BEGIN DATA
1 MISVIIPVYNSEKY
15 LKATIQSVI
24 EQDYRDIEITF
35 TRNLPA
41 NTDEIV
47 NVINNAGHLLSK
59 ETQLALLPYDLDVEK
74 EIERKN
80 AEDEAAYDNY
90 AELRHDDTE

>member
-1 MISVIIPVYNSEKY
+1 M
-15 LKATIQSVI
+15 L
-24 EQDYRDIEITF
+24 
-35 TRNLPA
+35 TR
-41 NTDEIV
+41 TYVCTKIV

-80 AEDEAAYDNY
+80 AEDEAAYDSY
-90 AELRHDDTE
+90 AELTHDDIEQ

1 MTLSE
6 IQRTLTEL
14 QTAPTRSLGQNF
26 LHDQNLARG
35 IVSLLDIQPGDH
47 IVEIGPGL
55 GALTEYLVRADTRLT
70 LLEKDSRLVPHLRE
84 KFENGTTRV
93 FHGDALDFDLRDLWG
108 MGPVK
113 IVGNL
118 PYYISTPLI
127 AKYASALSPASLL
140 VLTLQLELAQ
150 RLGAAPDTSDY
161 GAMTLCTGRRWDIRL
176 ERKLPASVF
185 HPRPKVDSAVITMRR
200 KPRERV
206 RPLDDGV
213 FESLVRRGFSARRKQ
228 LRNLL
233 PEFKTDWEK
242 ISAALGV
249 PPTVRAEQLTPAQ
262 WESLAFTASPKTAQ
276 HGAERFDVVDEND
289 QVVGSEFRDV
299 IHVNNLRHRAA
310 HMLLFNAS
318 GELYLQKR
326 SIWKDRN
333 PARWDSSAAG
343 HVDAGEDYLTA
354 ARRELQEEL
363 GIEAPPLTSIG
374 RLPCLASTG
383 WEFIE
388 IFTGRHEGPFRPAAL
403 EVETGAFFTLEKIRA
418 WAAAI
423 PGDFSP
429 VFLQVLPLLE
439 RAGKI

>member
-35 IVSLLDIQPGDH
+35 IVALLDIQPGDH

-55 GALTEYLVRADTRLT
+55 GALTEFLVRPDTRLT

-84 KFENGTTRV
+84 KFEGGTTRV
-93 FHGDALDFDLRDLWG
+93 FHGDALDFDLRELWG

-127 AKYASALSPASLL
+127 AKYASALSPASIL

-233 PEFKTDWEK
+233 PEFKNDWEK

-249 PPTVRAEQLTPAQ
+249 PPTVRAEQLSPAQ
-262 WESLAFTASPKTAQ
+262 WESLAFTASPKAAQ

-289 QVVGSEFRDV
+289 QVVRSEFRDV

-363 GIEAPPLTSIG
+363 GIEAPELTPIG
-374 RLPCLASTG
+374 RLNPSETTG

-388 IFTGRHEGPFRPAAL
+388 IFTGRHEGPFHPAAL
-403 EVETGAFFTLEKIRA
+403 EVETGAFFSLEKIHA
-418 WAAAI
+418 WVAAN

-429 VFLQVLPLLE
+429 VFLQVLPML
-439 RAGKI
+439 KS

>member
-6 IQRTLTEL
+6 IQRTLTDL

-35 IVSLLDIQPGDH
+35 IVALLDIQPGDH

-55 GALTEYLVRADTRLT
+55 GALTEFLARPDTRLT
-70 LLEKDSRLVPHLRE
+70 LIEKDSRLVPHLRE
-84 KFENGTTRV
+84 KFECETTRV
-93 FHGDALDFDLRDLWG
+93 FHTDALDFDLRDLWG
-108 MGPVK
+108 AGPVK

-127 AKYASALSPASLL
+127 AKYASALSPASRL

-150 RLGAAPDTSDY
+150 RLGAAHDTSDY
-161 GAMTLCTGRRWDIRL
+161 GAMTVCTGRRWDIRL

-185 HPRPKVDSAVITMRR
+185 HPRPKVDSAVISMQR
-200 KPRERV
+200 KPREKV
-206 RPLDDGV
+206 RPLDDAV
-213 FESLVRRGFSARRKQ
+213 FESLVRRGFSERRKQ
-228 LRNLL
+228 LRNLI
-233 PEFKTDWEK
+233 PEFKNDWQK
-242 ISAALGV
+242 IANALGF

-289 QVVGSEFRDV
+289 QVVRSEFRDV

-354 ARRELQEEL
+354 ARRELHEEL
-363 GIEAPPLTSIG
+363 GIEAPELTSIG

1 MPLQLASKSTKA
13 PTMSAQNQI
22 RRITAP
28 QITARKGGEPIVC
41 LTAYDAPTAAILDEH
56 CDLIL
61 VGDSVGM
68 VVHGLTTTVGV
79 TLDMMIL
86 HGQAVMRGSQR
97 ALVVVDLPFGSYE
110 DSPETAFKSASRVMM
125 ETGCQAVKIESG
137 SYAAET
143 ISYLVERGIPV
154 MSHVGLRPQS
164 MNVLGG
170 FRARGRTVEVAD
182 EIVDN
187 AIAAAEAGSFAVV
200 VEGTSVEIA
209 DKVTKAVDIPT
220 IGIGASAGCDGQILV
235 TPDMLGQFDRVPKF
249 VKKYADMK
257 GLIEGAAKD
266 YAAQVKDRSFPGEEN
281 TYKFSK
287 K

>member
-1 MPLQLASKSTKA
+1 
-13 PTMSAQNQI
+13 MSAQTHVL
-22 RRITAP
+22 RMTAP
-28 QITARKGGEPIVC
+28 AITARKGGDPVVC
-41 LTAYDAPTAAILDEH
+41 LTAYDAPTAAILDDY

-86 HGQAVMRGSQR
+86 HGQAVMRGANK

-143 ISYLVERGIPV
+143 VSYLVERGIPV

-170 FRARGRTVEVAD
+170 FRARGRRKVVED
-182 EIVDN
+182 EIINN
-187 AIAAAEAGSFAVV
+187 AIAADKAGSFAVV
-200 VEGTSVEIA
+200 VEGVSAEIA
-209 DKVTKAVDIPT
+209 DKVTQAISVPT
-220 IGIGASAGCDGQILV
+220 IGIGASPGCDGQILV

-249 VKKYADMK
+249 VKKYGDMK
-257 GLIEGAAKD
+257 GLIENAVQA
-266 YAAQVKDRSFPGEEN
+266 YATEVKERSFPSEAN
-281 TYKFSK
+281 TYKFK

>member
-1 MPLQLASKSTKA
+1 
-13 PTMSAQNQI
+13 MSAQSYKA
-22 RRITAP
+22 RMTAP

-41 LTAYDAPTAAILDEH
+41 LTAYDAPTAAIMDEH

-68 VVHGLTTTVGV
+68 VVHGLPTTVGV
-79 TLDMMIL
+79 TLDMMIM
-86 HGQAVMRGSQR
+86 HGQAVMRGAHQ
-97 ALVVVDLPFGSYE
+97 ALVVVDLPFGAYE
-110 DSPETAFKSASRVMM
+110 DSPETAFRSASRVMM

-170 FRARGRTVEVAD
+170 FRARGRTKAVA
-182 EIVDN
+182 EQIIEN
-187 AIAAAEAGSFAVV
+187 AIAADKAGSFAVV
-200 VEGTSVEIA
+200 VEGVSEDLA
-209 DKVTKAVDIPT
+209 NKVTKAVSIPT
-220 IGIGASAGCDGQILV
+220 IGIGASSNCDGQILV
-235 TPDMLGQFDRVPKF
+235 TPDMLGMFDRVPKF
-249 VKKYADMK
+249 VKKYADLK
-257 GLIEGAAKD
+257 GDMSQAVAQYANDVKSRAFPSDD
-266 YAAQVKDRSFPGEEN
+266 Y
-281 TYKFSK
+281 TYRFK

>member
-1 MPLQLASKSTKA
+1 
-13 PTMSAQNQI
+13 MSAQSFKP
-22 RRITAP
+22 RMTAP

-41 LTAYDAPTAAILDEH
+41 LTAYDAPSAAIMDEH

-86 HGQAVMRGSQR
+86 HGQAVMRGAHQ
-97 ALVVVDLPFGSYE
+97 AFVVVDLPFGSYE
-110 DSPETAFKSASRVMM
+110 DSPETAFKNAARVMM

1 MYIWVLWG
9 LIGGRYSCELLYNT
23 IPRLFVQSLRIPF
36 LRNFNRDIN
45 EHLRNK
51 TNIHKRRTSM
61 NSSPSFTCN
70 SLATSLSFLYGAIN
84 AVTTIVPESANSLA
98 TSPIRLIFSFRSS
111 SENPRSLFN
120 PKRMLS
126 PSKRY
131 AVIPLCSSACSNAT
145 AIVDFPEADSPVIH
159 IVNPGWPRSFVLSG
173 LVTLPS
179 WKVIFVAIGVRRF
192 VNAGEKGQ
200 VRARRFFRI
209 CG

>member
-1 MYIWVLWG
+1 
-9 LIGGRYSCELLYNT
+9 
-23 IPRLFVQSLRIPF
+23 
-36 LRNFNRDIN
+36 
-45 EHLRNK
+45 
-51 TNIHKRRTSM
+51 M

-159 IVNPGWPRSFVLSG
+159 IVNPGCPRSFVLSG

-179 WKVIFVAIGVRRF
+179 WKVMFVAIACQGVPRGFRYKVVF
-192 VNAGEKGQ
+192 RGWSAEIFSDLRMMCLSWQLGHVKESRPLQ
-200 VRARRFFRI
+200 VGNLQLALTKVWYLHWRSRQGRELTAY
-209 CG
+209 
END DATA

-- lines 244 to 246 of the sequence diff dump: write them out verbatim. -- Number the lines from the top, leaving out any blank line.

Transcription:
-257 GLIEGAAKD
+257 GDMSQAVAQYANDVKSRAFPSDD
-266 YAAQVKDRSFPGEEN